In the Romance novel Frankenstein by Mary Shelley she illustrates themes of innocence and revenge. The book focuses on a wild scientist named Victor Frankenstein. The novel goes through many stories and perspectives on the life of Frankenstein's creation. Throughout the novel the monster tries to prove to the society that he is not a horrible creature and that his physical attributes do not represent him. Although he tries hard to accomplish this goal, society does not believe him so the monster decides to get revenge on Frankenstein. The society is responsible for the deaths that occurred in the novel because they assumed he was a certain way based on his looks, their violent towards him, and they mentally hurt him with their words which turn him evil and make him obsessed with revenge.
The monster is practically human in his want for love and fraternity. Since his creation, he is dismissed and abused by everybody he meets, including his creator. It is his depression and dismissal by the public that makes him so malevolent. The main individual who at first acknowledged him as a helpless being who required comprehension was De Lacey, and it was on the grounds that he was visually impaired and in this way, did not pass judgment on the monster by appearances. "Nothing could exceed the love and respect which the younger cottagers exhibited towards their venerable companion. They performed towards him every little office of affection and duty with gentleness; and he rewarded them by his benevolent smiles"(page 101) The monster learns good habits with looking these people, and their experiences daily which, then, he has resentment towards his creator, that he is eviler in his behavior than the monster with his appearances.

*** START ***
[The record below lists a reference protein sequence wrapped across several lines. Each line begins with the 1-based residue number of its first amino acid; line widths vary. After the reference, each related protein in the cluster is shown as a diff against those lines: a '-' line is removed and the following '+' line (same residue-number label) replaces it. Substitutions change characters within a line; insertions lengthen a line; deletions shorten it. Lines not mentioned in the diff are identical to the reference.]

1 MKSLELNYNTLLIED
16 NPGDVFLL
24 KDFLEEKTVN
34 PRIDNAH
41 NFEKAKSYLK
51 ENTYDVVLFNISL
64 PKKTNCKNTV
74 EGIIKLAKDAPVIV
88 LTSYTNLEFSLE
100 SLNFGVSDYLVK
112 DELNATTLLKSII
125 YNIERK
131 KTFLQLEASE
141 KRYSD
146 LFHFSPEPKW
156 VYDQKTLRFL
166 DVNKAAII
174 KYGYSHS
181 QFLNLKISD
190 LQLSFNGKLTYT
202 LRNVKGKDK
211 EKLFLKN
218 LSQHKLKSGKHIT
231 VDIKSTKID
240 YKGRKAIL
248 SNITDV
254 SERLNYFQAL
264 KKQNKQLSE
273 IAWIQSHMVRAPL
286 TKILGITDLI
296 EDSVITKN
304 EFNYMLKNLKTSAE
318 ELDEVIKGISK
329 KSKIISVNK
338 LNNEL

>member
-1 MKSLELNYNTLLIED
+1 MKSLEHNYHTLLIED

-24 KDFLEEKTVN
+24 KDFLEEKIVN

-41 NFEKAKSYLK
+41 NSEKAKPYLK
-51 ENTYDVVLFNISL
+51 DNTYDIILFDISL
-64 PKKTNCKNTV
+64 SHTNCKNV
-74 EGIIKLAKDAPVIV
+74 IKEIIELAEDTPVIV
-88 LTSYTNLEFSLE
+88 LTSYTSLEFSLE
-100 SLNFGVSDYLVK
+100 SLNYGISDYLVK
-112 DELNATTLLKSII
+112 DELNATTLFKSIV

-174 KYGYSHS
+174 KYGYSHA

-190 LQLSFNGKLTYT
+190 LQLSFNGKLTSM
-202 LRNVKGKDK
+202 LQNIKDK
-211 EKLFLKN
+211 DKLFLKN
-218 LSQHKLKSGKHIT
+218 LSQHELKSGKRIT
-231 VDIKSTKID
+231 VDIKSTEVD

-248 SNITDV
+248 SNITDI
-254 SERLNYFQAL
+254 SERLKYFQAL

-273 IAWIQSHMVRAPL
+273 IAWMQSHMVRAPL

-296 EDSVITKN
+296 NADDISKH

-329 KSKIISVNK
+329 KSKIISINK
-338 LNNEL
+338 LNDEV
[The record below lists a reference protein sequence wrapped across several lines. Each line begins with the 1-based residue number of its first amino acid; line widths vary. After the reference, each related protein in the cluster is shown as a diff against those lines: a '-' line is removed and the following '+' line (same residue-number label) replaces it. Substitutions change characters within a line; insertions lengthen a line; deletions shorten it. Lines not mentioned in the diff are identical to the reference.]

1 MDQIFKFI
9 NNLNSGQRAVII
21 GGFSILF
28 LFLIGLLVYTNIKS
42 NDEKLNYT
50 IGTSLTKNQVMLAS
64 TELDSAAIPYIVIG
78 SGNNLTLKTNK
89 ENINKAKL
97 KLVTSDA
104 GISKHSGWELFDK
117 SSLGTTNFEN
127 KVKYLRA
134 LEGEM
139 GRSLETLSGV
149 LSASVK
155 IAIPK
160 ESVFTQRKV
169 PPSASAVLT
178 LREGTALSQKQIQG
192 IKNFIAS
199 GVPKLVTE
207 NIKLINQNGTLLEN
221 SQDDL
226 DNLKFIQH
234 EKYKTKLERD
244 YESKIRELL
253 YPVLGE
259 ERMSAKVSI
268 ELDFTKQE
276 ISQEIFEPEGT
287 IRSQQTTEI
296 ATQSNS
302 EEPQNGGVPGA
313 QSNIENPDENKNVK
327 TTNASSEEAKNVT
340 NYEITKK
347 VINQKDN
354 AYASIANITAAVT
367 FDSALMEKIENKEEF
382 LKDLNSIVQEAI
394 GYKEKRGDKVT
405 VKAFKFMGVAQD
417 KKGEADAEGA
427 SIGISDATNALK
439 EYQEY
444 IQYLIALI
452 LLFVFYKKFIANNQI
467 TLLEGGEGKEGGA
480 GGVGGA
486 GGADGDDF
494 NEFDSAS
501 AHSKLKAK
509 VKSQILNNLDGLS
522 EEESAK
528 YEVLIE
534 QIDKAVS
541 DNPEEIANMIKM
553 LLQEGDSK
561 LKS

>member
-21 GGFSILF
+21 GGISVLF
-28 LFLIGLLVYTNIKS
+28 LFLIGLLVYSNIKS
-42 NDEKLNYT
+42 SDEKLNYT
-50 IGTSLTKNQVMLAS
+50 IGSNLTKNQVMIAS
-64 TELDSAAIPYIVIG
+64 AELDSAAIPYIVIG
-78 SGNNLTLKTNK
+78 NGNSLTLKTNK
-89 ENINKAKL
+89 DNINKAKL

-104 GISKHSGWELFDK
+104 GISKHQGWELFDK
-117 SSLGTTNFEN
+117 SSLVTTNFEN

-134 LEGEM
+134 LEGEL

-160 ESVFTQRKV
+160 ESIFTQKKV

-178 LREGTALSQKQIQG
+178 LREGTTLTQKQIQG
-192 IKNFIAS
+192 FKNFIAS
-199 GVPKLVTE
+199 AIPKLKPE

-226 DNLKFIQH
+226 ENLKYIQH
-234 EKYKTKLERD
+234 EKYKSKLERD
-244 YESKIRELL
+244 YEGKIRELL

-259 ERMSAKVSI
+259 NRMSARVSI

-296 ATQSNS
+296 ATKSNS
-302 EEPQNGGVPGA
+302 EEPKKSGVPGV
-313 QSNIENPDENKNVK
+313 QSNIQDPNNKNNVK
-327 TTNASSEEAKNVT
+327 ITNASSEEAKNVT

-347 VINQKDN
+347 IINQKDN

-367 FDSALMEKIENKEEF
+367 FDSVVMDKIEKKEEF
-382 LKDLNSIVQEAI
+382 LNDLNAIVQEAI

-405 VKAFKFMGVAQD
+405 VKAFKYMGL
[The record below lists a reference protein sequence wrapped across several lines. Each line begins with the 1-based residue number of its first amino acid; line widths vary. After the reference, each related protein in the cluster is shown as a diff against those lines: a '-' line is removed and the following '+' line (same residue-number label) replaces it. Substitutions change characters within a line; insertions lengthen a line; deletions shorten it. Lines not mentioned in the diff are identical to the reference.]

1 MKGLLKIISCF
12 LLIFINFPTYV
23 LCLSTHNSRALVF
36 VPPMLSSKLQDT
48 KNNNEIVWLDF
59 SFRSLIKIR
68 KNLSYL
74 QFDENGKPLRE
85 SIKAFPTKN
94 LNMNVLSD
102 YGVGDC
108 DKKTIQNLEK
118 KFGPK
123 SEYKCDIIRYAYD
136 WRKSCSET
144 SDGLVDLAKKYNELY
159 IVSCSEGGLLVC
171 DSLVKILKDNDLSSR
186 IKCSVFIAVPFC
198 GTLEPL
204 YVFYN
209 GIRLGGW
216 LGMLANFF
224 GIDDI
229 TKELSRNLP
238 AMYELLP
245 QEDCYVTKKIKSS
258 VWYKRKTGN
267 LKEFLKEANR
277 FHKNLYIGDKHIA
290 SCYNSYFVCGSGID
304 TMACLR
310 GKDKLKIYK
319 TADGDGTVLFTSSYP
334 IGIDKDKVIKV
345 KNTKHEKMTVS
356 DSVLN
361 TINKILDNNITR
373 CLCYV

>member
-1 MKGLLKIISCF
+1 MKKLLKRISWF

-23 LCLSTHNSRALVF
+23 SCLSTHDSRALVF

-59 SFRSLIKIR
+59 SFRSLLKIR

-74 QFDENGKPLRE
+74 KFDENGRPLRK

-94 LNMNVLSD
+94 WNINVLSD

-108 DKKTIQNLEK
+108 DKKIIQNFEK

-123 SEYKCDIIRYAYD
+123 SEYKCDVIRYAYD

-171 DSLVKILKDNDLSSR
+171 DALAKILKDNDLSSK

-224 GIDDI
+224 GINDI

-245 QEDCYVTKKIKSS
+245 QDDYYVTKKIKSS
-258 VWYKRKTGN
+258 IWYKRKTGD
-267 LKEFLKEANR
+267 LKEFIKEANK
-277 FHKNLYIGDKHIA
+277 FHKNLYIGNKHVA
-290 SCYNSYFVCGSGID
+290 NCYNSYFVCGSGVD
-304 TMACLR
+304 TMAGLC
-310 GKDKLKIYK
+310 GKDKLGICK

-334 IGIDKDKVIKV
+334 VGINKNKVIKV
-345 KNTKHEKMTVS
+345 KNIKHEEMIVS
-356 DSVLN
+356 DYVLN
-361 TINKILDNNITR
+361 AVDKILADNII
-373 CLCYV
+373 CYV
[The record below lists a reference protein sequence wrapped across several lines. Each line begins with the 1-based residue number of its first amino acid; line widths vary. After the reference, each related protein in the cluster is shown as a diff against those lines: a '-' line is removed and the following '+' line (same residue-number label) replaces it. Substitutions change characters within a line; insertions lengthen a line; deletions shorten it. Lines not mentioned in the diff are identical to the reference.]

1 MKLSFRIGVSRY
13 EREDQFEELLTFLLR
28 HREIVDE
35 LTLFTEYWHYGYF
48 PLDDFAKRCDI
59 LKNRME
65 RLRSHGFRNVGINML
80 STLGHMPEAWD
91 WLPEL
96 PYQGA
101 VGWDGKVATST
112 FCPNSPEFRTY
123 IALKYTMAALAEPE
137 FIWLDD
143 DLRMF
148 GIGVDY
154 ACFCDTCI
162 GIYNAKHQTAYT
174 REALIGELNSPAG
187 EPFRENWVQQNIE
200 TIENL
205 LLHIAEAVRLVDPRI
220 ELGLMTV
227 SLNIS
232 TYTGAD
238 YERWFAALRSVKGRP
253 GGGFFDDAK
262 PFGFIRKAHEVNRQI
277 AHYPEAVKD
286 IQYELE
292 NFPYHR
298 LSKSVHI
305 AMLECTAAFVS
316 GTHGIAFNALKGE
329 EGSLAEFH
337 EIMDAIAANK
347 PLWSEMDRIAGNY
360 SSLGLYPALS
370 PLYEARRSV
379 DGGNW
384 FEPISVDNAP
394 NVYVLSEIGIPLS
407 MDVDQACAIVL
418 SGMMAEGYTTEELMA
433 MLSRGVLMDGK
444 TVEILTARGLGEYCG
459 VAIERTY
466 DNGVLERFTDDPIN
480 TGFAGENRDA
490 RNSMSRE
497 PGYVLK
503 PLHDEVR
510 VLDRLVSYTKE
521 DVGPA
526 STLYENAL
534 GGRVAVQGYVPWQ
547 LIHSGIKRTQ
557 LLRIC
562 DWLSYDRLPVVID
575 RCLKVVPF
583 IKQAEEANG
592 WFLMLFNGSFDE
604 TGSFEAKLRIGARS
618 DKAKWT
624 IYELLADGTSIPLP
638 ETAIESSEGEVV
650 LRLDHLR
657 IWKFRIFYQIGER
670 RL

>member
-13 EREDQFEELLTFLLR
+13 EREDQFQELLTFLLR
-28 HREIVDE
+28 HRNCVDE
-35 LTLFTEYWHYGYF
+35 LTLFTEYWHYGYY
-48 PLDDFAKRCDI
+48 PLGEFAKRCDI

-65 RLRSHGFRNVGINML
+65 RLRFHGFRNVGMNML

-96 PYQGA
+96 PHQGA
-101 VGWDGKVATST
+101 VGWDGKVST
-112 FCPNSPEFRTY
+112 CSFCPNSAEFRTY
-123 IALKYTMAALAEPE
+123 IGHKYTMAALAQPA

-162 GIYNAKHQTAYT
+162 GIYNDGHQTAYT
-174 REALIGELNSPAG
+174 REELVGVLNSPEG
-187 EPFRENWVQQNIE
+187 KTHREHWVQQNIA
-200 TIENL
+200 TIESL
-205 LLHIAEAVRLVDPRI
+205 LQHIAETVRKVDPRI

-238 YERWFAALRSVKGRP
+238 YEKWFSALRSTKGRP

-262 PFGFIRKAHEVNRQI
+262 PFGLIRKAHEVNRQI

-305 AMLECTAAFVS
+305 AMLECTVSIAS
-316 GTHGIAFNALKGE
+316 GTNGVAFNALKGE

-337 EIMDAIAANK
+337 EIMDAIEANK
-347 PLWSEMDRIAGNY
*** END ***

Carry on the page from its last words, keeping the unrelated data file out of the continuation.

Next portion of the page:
In gothic fiction, the author endeavors to manipulate the emotions of a reader and somehow control the reader to perceive the sensations the main character is experiencing. Throughout the narrative, the main character endeavors to evoke sympathy from the reader. The author does this by making the main character, of the narrative, experience a series of emotions such as resentment, apprehension, distress, or even a morose depression that the reader may perceive or comprehend. Therefore, Gothic literature is able to enthrall the reader and even take the reader on an adventure of multifarious sensations. In the narrative of Frankenstein, by Mary Shelley, the monster, Victor Frankenstein synthesizes a monster, feels depressed, and is enquiring Victor on why he would create such an atrocious being then leave him in desolation without the care of a companion. "You are in the wrong," replied the fiend; "and, instead of threatening, I am content to reason with you. I am malicious because I am miserable. Am I not shunned and hated by all mankind? You, my creator, would tear me to pieces, and triumph; remember that, and tell me why I should pity man more than he pities me? You would not call it murder if you could precipitate me into one of those ice-rifts, and destroy my frame, the work of your own hands. Shall I respect man when he contemns me? Let